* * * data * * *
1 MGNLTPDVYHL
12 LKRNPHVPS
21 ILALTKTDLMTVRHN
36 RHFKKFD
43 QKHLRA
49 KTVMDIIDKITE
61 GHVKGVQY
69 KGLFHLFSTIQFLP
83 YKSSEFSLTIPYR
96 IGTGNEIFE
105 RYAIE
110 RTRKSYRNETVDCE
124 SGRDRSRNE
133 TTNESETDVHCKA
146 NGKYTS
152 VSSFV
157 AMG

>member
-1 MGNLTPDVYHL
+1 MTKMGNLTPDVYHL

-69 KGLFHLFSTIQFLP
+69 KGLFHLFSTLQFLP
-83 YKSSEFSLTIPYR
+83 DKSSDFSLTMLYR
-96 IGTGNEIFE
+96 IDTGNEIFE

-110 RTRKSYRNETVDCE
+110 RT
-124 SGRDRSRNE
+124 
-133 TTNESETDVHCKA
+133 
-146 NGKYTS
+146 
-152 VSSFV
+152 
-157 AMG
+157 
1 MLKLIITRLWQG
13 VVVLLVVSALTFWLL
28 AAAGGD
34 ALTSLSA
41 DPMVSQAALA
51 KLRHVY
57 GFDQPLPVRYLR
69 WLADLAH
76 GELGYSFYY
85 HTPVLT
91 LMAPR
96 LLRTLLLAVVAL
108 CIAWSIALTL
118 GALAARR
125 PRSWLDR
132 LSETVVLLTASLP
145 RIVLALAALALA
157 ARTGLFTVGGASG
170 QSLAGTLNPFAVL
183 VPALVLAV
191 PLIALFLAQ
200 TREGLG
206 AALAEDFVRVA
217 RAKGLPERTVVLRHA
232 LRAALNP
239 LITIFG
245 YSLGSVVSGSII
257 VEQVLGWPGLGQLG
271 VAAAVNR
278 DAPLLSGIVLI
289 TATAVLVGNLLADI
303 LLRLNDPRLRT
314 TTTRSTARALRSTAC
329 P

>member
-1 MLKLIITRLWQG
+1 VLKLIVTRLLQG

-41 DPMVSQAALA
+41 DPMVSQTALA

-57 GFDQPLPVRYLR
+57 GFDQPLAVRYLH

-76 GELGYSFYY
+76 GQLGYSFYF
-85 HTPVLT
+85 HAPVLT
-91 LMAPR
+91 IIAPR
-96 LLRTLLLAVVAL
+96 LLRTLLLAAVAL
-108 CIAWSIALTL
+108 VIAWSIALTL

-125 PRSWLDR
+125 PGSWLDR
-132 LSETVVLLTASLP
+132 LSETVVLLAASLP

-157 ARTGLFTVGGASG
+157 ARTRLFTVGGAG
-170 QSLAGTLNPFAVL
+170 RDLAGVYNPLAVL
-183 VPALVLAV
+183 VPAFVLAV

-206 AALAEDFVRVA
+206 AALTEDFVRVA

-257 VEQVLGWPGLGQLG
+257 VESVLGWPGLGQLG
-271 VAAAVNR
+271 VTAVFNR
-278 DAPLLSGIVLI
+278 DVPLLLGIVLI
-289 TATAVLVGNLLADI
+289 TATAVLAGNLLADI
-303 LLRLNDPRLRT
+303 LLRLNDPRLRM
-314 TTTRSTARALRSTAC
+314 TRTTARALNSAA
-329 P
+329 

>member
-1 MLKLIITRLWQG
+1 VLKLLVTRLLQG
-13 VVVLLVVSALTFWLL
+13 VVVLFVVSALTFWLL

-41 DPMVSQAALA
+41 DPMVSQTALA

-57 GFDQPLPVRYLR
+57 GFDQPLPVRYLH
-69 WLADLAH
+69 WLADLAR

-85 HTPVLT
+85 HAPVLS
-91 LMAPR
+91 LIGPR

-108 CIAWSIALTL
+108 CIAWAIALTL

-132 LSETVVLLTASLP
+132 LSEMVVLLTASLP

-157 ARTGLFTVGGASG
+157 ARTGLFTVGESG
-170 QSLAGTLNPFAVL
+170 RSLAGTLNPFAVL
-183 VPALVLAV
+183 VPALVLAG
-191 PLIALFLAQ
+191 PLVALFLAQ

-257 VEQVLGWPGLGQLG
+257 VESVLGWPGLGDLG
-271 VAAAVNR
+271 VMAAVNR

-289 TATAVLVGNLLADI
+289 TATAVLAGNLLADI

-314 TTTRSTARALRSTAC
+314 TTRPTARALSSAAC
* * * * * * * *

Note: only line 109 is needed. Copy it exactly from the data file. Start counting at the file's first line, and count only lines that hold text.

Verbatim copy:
+289 TATAVLAGNLLADI